Santa Ines Mission
Santa Ines Mission in Santa Ynez California, one of 21 Spanish missions in California built as religious and military outposts by Spanish Catholics of the Franciscan Order between 1769 and 1823. The missions represented the first significant effort by Europeans to colonize the Pacific Coast region and "civilize" the indigenous Indian populations. They gave Spain a valuable toehold in the frontier land. The settlers introduced European livestock, fruits, vegetables, cattle, horses and ranching -- but also diseases from which the native peoples had no immunity. After its successful revolution against Spain, Mexico shut down the missions in the 1830s. Today, the missions along U.S. Highway 101 -- the old Mission Trail or El Camino Real (the Royal Road) are among California's oldest structures and its most-visited historic monuments.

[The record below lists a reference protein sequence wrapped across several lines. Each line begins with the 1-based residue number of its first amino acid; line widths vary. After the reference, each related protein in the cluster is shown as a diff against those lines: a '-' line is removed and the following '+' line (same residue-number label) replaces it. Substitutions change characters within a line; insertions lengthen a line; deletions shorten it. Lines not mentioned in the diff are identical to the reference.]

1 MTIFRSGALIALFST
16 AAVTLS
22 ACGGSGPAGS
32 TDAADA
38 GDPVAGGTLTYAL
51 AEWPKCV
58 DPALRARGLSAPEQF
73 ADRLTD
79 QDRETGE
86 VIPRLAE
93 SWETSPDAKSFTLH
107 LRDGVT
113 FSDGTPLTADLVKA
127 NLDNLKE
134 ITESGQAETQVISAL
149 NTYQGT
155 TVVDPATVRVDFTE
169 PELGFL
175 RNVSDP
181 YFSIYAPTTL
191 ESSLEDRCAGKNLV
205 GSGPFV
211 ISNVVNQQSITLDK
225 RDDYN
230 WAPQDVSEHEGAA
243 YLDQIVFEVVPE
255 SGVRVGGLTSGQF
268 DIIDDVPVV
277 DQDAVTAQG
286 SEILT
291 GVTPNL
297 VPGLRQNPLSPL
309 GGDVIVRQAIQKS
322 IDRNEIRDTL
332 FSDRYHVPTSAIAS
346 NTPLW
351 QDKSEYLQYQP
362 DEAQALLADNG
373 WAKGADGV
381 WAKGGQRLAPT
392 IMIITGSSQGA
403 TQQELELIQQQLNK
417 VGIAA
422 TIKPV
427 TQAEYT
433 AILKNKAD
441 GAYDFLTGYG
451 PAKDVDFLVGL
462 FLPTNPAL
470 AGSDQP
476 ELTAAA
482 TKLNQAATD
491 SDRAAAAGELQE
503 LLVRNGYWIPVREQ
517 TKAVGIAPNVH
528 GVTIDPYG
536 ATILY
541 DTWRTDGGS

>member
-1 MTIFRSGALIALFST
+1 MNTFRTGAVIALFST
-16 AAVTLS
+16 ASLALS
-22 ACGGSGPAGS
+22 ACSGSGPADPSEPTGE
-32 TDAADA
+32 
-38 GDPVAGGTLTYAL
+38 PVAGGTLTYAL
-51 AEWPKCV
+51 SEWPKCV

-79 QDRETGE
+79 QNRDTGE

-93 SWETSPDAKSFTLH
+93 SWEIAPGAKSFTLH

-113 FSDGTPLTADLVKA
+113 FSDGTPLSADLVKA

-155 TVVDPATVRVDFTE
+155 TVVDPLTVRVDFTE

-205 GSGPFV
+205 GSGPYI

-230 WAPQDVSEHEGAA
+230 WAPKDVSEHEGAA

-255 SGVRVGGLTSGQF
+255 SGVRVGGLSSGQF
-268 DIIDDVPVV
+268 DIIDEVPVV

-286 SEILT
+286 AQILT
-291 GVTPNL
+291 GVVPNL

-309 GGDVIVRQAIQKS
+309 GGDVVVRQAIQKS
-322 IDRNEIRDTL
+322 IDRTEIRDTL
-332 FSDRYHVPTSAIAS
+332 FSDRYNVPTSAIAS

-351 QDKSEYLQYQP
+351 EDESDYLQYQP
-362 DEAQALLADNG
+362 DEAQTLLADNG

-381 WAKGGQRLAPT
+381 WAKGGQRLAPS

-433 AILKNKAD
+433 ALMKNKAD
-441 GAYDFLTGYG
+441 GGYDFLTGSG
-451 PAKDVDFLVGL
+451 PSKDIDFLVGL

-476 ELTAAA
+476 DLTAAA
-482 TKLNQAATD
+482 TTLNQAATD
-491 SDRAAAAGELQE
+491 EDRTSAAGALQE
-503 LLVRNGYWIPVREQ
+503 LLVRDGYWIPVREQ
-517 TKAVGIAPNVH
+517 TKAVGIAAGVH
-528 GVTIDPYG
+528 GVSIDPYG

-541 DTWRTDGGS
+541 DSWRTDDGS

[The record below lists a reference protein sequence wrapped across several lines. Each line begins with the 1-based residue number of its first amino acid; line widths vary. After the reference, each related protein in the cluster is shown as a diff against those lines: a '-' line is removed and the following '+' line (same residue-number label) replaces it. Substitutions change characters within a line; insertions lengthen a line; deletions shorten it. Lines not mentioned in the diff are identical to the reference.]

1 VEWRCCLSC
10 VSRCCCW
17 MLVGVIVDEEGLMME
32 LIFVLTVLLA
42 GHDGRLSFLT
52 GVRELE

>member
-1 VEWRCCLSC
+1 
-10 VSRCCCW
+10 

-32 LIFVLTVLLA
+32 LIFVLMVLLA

|Keywords||California, California missions, Carol Highsmith, El Camino Real, Native Americans, Santa Ines Mission, Santa In?s Mission, Santa Ynez,|
|Credit||The Library of Congress, Carol M. Highsmith Archive/King Rose Archives / GIW Photos|
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